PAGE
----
Hi guys,

I'm fairly new to NT programming. I'm writing a program in which I want to load the offset of an other routine's sub routine to EAX. In 9x this is no problem: "MOV EAX, OFFSET subroutine" works ok of course. But in NT my MASM doesn't recognize the label 'myroutine' anymore. For Example:

.386
.MODEL FLAT, STDCALL
OPTION CASEMAP:NONE ;my init params

routine1 PROC
...
...
subroutine1:
...
...
routine1 ENDP

routine2 PROC
MOV EAX, OFFSET subroutine1
RET
routine2 ENDP

compiling this gives me the error: 'undefined symbol 'subroutine1'. I'm sure this is a stupid question, but I just don't know how to refer to my subroutine without some 'workaround' like calculating the offset from subroutine1 to routine1 manually and then adding this to the offset of routine1 to refer to subroutine1.
Thanks in advance,
Dante
Posted on 2002-02-06 07:30:01 by _dante_
subroutine1 is a label, so already an address, I think offset is useless here... try without it...
Posted on 2002-02-06 07:42:02 by JCP
Try Readiosys's solution first, if that doesn't work then make sure you have routine1 declared as a proc at the top of your sourcefiles.
Posted on 2002-02-06 14:44:47 by sluggy
Thanks guys, but removing the 'offset' doesn't help, still the same error.

Sluggy, how do I declare the proc at the top of the source ? Could you give an example please ?
thanks a lot,

dante
Posted on 2002-02-06 15:13:47 by _dante_
You have to use a double colon on labels within a PROC to make them public, or use the OPTION command (can't remember which one off the top of my head) to make all lable within a PROC public (this isn't a good idea).
routine1 PROC 

...
subroutine1[b]::[/b] ; this lable is public outside of PROC
...
routine1 ENDP

routine2 PROC
MOV EAX, OFFSET subroutine1
RET
routine2 ENDP
Posted on 2002-02-06 15:39:58 by bitRAKE
Bitrake, yes, this works ! Thanks for sharing your knowledge man !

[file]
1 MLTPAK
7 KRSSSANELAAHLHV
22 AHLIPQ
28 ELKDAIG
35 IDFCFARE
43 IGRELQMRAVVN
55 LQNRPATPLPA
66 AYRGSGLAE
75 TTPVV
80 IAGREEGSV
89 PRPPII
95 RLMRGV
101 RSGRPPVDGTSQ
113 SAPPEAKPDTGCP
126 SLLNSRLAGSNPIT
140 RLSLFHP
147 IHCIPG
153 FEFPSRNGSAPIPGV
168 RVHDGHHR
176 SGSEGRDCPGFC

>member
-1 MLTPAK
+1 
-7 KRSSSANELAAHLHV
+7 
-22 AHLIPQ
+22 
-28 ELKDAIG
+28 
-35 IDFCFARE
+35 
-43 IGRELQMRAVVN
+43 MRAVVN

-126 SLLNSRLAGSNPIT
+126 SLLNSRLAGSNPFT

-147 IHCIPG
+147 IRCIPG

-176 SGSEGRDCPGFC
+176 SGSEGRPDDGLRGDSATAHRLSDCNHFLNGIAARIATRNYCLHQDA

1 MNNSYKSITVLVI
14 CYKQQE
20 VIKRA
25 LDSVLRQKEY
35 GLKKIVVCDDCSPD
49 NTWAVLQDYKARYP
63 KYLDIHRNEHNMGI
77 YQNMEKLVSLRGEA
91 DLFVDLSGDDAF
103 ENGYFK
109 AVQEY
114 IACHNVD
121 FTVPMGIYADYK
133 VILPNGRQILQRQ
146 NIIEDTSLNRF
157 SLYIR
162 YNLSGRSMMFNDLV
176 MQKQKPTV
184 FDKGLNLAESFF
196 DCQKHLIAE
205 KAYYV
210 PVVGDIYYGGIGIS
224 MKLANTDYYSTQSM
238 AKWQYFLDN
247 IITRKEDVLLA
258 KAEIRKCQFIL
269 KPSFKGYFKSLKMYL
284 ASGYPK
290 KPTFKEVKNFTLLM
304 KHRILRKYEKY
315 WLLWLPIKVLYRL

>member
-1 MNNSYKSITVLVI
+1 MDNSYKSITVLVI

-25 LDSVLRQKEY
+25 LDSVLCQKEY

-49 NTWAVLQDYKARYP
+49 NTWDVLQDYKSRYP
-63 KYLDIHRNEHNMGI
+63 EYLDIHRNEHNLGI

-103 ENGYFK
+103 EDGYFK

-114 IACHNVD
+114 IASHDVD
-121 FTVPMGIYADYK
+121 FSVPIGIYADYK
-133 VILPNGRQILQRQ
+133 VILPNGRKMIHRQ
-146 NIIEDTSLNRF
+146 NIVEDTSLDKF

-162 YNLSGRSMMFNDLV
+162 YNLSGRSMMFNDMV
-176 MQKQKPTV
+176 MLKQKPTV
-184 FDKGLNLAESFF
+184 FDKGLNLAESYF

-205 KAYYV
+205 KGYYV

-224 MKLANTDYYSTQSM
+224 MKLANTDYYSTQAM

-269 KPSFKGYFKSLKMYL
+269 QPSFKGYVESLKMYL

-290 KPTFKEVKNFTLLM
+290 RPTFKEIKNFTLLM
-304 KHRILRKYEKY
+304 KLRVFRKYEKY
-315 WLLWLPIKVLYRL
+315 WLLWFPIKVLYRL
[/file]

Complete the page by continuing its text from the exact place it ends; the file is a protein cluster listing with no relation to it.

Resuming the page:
Posted on 2002-02-07 06:08:38 by _dante_

You have to use a double colon on labels within a PROC to make them public, or use the OPTION command (can't remember which one off the top of my head) to make all lable within a PROC public (this isn't a good idea).


Thanks, bitRAKE! Didn't know this :)
Posted on 2002-02-07 07:18:35 by bazik
Just curious,
Can someone give me a reason why you may want to put the offset of a subroutine into a register?

meaning why would you want to do this:



routine1 PROC
...
subroutine1:: ; this lable is public outside of PROC
...
routine1 ENDP

routine2 PROC
MOV EAX, OFFSET subroutine1
RET
routine2 ENDP
Posted on 2002-02-07 13:12:40 by Sliver
There are many reasons, Sliver. Remember in COM how you have a table of pointers to methods - these are subroutines - programmers have been using pointers to code from the very begining to create dynamic solutions. If you wanted to modify the methods of an object you would need to change the code pointers in the object structure. This is kind of like polymorphism, but much more basic in nature - we work with smaller legos here. ;)

In the above case, you'd have to be very careful to know exactly what is going on with the stack to jump into the middle of a PROC - not very programmer friendly.
Posted on 2002-02-07 14:14:54 by bitRAKE
Sliver, I'm working on a protector that contains some polymorphic code (I wrote it for 9x, I'm converting some parts to NT now)
Posted on 2002-02-07 14:28:12 by _dante_